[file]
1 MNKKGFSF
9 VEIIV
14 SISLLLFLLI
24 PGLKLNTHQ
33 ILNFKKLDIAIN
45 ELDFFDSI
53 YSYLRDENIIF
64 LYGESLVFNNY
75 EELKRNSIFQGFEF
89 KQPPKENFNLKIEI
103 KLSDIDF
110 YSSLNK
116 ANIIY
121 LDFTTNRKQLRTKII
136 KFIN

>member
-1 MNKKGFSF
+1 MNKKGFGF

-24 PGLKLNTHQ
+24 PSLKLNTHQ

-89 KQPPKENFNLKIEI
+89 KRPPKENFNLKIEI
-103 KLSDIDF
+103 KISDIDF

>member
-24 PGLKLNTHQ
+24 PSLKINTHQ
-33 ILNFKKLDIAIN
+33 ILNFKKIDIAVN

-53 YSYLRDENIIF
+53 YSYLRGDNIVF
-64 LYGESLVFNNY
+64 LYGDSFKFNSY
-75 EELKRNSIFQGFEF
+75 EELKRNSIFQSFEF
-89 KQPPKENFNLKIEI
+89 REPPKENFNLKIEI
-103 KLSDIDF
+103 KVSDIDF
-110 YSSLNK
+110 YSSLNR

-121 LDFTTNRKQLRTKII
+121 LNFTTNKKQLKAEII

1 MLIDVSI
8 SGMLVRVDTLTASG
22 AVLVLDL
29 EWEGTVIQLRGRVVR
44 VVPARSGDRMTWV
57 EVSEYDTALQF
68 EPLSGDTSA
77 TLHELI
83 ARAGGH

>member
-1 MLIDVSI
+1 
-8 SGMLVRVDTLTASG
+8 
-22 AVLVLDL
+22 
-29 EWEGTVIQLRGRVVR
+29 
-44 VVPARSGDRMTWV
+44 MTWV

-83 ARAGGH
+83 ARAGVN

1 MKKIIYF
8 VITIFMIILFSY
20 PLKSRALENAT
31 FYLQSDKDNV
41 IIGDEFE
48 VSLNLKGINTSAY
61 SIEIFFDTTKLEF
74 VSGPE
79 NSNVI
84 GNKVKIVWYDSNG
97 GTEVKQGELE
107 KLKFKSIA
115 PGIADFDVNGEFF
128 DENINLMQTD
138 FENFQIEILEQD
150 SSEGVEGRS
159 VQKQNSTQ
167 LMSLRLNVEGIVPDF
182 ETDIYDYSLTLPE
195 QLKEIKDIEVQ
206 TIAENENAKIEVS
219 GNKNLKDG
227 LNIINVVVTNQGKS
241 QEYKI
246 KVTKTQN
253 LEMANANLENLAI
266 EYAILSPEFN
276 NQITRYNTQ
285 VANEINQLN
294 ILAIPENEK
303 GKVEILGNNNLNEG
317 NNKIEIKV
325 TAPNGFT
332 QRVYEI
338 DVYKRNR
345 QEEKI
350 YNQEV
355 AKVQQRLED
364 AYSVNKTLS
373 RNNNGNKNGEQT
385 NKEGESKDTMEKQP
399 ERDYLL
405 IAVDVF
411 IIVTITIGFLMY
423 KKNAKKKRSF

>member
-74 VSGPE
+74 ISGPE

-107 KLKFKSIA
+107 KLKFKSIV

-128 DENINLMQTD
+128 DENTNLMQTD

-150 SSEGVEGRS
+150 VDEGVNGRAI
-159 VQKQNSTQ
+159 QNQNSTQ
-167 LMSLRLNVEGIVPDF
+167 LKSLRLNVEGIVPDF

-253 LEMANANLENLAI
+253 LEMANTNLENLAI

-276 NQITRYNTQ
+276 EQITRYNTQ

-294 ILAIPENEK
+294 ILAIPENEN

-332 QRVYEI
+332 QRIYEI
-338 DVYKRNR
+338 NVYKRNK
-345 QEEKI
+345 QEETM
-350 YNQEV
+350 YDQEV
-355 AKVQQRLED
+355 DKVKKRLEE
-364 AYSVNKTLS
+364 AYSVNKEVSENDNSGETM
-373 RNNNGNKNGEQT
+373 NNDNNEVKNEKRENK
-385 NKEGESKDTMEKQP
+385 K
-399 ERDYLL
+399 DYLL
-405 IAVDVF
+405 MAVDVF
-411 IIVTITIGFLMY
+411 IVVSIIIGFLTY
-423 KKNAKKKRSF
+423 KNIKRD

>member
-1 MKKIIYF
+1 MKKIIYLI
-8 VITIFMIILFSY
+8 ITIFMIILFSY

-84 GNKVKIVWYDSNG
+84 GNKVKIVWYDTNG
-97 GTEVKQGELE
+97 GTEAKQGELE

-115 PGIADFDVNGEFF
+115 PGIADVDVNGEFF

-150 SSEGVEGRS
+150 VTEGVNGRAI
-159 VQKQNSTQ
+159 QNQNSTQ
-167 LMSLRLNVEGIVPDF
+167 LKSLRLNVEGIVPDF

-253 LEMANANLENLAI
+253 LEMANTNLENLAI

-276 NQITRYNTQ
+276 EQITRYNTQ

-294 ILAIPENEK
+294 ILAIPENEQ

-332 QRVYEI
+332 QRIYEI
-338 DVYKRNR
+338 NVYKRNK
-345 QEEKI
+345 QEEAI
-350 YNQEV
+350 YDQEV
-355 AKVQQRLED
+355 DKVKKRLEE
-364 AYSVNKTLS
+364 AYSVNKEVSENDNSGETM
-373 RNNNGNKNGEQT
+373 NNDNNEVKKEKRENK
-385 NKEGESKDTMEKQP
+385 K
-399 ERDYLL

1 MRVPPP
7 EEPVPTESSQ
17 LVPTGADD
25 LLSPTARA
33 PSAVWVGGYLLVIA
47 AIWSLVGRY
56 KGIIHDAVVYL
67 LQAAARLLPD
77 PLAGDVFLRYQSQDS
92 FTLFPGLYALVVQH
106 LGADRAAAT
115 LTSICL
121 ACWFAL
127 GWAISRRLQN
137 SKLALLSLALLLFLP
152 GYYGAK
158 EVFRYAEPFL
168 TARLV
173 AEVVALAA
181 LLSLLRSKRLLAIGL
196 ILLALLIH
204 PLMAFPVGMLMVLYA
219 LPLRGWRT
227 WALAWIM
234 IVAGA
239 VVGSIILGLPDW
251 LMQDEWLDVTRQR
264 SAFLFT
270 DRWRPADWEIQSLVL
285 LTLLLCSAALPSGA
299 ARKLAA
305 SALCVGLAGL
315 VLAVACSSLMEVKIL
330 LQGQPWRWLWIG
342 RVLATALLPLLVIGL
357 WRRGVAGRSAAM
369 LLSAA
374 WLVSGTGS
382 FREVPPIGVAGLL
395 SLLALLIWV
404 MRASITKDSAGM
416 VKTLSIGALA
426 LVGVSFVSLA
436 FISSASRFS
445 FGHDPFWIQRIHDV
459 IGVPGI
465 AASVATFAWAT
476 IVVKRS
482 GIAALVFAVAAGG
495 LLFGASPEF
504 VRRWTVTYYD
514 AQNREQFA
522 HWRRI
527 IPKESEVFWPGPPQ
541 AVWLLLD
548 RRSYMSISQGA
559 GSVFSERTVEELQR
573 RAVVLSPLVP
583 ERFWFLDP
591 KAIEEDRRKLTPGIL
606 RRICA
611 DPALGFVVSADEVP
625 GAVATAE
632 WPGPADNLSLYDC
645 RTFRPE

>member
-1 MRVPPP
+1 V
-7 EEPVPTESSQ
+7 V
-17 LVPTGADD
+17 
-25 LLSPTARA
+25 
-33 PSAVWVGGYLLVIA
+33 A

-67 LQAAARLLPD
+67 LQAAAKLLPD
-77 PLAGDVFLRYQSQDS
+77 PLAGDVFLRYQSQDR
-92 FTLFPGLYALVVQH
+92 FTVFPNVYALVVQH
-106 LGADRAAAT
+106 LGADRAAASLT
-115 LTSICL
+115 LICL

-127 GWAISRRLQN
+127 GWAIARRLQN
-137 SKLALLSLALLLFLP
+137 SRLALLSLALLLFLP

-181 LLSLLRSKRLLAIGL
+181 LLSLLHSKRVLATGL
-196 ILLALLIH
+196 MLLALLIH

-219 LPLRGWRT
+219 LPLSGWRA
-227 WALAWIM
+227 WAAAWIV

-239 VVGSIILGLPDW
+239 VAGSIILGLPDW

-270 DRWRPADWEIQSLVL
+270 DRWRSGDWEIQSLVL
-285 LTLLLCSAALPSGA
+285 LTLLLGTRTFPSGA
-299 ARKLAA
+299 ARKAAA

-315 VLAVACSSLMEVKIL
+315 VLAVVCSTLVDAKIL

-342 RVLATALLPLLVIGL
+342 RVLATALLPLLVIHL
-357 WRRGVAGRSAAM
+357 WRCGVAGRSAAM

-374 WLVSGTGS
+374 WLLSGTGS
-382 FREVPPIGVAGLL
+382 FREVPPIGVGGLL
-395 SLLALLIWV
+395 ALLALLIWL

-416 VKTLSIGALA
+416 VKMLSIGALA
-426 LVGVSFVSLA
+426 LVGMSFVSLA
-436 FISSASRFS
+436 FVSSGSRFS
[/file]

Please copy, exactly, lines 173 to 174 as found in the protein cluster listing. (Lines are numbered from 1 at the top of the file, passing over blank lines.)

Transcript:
-276 NQITRYNTQ
+276 EQITRYNTQ